‘The Sleepwalkers’, an essay about the behaviour of Parisians the very day the Algerian ceasefire was signed, is an expression of disgust which makes clear that, for Sartre, the successful resolution of the war had depended on mass mobilization and the reorganization and coming to power of the left. The fact that ‘a coup-d’état government is forced to give us what we timidly asked for seven years ago’, he wrote, was not a compromise without ‘victory or vanquished’, but a victory for the Algerians alone, which only their tenacity had secured. The Third World interested Sartre not solely, or even primarily, because in it he saw the local victory of the least favoured, but because its struggle for independence seemed to provide both the example and the spark for a much broader revolutionary solidarity. The ability of Cuba and Vietnam to resist the crushing blows of us military and economic might appeared to offer a similar opening to those in the West who would know how to seize the initiative. Instead of searching to exculpate him from the charges of eurocentrism, revolutionary naïveté or violence, we ought to accept that Sartre’s anti-colonialism retains all its topical force. Renewed imperial adventures in North Africa invite comparisons. Forced to explain why Sartre was released from custody in 1968 De Gaulle replied, ‘One does not arrest Voltaire.’ Today the task is simplified. France’s philosophes call for the jets which strafe Libya, and hold joint press conferences with the President of the Republic. Petitions carrying the signatures of dissipated belles âmes are drawn up by unpaid interns and digitally dispatched: Cohn-Bendit, Glucksmann, Bernard-Henri Lévy.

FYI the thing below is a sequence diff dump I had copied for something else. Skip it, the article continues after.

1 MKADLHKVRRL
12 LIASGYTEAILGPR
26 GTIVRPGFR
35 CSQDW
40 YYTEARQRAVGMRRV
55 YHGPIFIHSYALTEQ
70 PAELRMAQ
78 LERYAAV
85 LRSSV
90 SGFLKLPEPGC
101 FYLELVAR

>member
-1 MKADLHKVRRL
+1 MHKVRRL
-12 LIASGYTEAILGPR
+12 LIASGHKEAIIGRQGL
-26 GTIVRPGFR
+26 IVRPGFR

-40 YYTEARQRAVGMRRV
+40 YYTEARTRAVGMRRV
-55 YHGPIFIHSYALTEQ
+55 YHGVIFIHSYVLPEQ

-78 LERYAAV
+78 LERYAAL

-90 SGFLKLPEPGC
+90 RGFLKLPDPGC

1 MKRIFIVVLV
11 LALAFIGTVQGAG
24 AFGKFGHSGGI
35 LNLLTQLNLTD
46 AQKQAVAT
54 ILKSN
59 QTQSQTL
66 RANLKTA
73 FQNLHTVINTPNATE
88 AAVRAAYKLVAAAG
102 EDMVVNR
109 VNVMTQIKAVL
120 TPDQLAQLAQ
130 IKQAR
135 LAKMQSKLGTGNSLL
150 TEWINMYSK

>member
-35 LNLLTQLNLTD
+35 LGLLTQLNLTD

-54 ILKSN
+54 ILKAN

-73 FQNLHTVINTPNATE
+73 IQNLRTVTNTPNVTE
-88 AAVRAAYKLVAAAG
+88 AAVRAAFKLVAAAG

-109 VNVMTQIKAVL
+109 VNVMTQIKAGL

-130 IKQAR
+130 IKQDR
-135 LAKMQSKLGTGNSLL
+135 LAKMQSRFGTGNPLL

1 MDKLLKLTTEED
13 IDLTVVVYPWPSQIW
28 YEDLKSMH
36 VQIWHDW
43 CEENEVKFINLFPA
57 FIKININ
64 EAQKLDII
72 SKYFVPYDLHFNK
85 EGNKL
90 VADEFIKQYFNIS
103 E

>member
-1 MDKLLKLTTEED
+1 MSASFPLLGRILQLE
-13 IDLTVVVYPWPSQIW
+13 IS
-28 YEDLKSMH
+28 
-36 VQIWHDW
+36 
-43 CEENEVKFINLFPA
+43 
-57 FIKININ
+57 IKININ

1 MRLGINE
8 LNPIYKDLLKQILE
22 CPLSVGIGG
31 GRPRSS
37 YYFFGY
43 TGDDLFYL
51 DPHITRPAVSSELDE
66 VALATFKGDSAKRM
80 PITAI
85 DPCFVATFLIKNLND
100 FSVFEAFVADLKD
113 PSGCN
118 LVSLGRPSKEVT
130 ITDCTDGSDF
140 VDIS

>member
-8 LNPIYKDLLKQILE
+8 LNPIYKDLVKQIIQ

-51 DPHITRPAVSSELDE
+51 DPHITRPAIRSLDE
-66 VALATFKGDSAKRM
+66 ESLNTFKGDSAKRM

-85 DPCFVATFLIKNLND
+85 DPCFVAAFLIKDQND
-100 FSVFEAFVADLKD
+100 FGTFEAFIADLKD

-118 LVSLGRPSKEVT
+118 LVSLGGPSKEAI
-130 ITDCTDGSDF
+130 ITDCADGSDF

In the vicinity of these fine proclamations which purport to explain to us the true meaning of justice, it is worth recalling Sartre who, in 1961, had no advice left to give. He nevertheless saw young people struggling to emerge from beneath the rotting corpse of the Left in that ‘backwards province’, France. ‘Shall we say to them, “Be Cubans, be Russians, be Chinese, or, if you prefer, be Africans?” They will reply that it is a little late to change one’s birth.’ His old friend Nizan, he thought, killed in 1940, would have something to say to them—his naked revolt, his refusals, his class hatred, his furious confidence, his unmasking of intellectual imposture, all preserved by his sudden death. Today it is the voice of Sartre that provides an antidote to easy-listening manifestos in favour of neo-colonial wars, and its irreducible acuity is the best argument against the intellectual surgeons whose unsteady hands wish to cut him in two.